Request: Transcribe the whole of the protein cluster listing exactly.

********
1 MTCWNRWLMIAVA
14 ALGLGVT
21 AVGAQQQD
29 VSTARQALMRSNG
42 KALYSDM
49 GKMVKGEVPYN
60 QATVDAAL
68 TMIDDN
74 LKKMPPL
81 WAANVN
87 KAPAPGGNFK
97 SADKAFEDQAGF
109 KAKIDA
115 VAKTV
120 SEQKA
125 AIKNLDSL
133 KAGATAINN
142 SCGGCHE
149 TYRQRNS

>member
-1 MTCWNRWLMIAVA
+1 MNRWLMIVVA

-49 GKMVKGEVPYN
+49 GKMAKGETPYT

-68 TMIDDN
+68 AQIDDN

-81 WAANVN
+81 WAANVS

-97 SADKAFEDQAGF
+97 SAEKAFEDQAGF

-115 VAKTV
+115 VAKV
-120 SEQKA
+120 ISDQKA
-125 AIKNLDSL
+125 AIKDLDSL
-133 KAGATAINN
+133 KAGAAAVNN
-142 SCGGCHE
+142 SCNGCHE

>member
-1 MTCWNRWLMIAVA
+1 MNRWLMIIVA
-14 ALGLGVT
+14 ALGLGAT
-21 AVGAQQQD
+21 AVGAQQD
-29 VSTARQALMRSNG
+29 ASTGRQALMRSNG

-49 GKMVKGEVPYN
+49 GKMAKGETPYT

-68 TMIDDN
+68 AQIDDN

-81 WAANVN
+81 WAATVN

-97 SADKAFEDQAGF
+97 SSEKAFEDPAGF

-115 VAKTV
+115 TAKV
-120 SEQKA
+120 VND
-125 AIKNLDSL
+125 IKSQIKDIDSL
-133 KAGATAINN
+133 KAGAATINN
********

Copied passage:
1 MTCWNRWLMIAVA
14 ALGLGVT
21 AVGAQQQD
29 VSTARQALMRSNG
42 KALYSDM
49 GKMVKGEVPYN
60 QATVDAAL
68 TMIDDN
74 LKKMPPL
81 WAANVN
87 KAPAPGGNFK
97 SADKAFEDQAGF
109 KAKIDA
115 VAKTV
120 SEQKA
125 AIKNLDSL
133 KAGATAINN
142 SCGGCHE
149 TYRQRNS

>member
-1 MTCWNRWLMIAVA
+1 MNRWLMIVVA

-49 GKMVKGEVPYN
+49 GKMAKGETPYT

-68 TMIDDN
+68 AQIDDN

-81 WAANVN
+81 WAANVS

-97 SADKAFEDQAGF
+97 SAEKAFEDQAGF

-115 VAKTV
+115 VAKV
-120 SEQKA
+120 ISDQKA
-125 AIKNLDSL
+125 AIKDLDSL
-133 KAGATAINN
+133 KAGAAAVNN
-142 SCGGCHE
+142 SCNGCHE

>member
-1 MTCWNRWLMIAVA
+1 MNRWLMIIVA
-14 ALGLGVT
+14 ALGLGAT
-21 AVGAQQQD
+21 AVGAQQD
-29 VSTARQALMRSNG
+29 ASTGRQALMRSNG

-49 GKMVKGEVPYN
+49 GKMAKGETPYT

-68 TMIDDN
+68 AQIDDN

-81 WAANVN
+81 WAATVN

-97 SADKAFEDQAGF
+97 SSEKAFEDPAGF

-115 VAKTV
+115 TAKV
-120 SEQKA
+120 VND
-125 AIKNLDSL
+125 IKSQIKDIDSL
-133 KAGATAINN
+133 KAGAATINN